The big names in the web browser community, Apple, Google, Microsoft and Mozilla, are all dropping support for Transport Layer Security (TLS) 1.0 and 1.1 in March 2020. The protocol allowed for secure and encrypted connections to web servers for online forms and data transmission, but proved to have several security flaws. It has been superseded by TLS 1.2. Ars Technica noted the pending depreciation saying,
The impact of removing the old protocols shouldn’t be too substantial. All four companies cite usage figures for the old versions; Firefox sees the most TLS 1.0 and 1.1 usage (1.4 percent of all secure connections) while the other three vendors claim a figure below 1.0 percent. The current recommendation is that sites switch to TLS 1.2 (which happens to be the minimum required for HTTP 2.0) and offer only a limited, modern set of encryption algorithms and authentication schemes. TLS 1.3 was recently finalized, but it currently has little widespread adoption.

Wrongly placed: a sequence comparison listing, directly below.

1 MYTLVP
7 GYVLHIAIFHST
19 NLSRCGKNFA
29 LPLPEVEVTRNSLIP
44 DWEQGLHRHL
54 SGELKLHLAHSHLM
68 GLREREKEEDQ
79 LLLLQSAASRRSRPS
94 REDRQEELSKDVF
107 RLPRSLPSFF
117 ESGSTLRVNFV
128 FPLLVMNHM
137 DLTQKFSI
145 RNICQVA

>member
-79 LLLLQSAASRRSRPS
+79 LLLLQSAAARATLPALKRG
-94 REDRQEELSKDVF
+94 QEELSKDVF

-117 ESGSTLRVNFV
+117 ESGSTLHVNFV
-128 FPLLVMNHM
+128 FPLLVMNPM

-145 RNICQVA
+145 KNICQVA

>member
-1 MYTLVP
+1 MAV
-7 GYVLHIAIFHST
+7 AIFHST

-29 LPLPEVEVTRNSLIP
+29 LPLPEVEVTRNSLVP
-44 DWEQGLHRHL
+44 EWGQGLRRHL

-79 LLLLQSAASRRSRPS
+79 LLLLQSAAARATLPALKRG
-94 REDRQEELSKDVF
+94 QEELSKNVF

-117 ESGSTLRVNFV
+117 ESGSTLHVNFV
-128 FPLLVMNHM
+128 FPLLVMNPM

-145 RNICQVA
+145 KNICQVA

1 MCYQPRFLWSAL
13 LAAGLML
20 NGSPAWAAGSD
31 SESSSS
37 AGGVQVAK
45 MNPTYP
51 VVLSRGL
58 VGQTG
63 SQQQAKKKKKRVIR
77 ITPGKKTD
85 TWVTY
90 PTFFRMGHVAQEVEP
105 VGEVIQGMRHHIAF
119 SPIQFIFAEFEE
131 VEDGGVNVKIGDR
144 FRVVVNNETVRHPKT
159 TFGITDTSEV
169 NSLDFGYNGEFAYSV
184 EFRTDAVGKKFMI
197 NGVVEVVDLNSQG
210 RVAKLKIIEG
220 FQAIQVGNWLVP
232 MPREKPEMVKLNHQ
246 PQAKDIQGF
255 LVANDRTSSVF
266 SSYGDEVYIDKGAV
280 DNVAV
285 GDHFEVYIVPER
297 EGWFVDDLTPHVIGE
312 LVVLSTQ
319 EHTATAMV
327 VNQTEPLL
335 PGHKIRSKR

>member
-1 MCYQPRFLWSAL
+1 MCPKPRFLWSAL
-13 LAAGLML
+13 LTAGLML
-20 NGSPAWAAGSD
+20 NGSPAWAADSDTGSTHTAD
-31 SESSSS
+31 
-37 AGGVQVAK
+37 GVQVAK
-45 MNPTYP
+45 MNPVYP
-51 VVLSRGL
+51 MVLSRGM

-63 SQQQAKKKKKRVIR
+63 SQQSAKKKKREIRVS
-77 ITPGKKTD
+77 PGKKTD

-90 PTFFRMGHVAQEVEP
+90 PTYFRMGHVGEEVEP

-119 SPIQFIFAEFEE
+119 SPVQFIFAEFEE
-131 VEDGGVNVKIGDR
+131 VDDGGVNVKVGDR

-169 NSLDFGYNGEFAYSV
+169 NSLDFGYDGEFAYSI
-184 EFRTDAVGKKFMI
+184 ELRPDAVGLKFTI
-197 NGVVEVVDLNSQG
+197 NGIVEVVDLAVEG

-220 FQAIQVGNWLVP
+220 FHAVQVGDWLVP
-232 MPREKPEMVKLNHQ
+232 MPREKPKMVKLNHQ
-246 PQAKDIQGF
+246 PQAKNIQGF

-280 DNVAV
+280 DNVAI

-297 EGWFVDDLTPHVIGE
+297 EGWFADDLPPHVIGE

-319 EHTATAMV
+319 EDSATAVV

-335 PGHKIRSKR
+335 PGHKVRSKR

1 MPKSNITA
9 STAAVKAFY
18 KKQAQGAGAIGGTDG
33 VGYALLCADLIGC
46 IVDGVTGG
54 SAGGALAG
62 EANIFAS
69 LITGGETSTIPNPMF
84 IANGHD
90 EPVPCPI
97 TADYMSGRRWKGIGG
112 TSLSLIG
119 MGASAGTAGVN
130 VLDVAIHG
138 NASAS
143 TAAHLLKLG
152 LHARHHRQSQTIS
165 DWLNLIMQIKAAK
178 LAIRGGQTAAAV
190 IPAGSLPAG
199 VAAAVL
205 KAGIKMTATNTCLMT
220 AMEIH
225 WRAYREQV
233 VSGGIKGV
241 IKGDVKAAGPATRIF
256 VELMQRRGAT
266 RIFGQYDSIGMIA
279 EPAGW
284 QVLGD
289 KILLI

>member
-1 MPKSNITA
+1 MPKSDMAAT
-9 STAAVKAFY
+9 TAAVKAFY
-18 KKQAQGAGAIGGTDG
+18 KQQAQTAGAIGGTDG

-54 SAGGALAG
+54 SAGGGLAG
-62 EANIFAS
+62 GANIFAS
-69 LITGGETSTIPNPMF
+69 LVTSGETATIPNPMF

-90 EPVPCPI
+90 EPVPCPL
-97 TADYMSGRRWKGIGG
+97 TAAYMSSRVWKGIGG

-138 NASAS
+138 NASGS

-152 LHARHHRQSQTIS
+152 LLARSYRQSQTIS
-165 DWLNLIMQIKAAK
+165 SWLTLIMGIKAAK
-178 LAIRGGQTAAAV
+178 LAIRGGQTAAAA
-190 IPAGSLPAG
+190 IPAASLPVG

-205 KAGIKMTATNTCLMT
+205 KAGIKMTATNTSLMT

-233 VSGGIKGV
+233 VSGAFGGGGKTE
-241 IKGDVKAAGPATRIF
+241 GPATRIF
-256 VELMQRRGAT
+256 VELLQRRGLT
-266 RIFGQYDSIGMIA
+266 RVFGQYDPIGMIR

Odds are most people won’t notice the lack of TLS 1.0 and 1.1 support since the vast majority of sites have already moved on to version 1.2.